One of the more revealing tests to this notion was conducted by the University of London. In 2016, they released findings for their colorful flower experiments. A sugary liquid was placed in blue-green flowers while yellow flowers had a much less sugar-concentrated liquid. Bees developed a habit of quickly flying to the blue-green flowers as a result. Even when similarly concentrated liquids were put in differently colored flowers, the bees were less conditioned to fly to those flowers for their sugar reward. But when given chemicals that blocked the flow of dopamine, the tendency disappeared, indicating that the anticipation of a reward left the bees less motivated and optimistic that they would receive the pleasure of a blue-green nectar. This strongly indicated that even survival instincts were not enough of a motivator without an emotional reward.
2. Stressed Reptiles
Similarly to insects, there’s a common perception that reptiles must not experience emotions. Being “cold-blooded” is a shorthand for being apathetic. The truth is pretty close to the opposite. And it’s not a new discovery either. Psychology Today was reporting these findings back in 2013.
For instance, Professor Gordon Burghardt of the University of Tennessee first published studies of reptile behavior in 1967. Among his findings were observations that young reptiles still performed the sort of “play” behavior that we would normally associate with mammals and the like. He further reported maternal instincts among reptile parents. Similarly reptile mothers were monitored by him exhibiting maternal instincts.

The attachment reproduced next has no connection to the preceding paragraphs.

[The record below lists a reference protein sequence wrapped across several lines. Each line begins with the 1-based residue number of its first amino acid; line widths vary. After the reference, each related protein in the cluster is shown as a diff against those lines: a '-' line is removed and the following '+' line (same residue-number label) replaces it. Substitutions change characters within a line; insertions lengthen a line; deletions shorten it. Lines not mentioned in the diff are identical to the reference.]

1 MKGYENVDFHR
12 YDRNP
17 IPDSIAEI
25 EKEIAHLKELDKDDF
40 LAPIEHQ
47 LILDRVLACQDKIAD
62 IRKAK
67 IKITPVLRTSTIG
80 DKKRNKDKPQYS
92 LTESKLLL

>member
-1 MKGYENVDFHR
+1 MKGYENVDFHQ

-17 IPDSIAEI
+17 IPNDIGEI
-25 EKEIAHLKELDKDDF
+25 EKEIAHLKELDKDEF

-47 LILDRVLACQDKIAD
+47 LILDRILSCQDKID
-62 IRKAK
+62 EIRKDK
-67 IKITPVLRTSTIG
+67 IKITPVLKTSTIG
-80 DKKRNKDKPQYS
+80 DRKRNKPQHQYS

Even more compelling were findings by the British Veterinary Association. In a report published to the British Medical Journal credited primarily to Clifford Warwick, they found that the stresses of being in captivity were both more universal among reptiles than mammals and that the effects were more extreme. They went beyond reptiles developing habits of hissing, hiding their heads, anorexia, and other behavioral issues. The sizes of their heads and bodies would change, and the very pigments of their skin would shift. If anything, emotional reactions to stress are too much of an issue for reptiles in captivity.
1. Pets as Mental Health Aids
It’s often been said that pets are good for people’s health. For example there was a study released by the American Heart Association in 2019 which claimed that pet dogs lowered mortality rates among owners by 24% by motivating regular moderate exercise through walks.
When it comes to mental health such as combatting depression, though, the results are hardly so conclusive or so encouraging.
In 2019, The Independent looked through thirty studies of the impact of pets on the states of mind for the owners. They came to an interesting but depressing conclusion: There was not significant evidence that pets helped owners deal with depression. In fact, five studies found that owners were more depressed than non-owners. Five might not sound like many, but it’s the same number that claimed pets helped stop or prevent depression. Turns out that as useful as they can be as a motivator, they are not confirmed as good for mental health tools.